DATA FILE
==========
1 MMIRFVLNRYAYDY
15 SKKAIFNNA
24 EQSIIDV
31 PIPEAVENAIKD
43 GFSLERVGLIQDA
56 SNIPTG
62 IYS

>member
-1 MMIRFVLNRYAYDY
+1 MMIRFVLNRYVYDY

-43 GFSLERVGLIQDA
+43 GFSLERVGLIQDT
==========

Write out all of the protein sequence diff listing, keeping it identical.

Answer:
1 MMIRFVLNRYAYDY
15 SKKAIFNNA
24 EQSIIDV
31 PIPEAVENAIKD
43 GFSLERVGLIQDA
56 SNIPTG
62 IYS

>member
-1 MMIRFVLNRYAYDY
+1 MMIRFVLNRYVYDY

-43 GFSLERVGLIQDA
+43 GFSLERVGLIQDT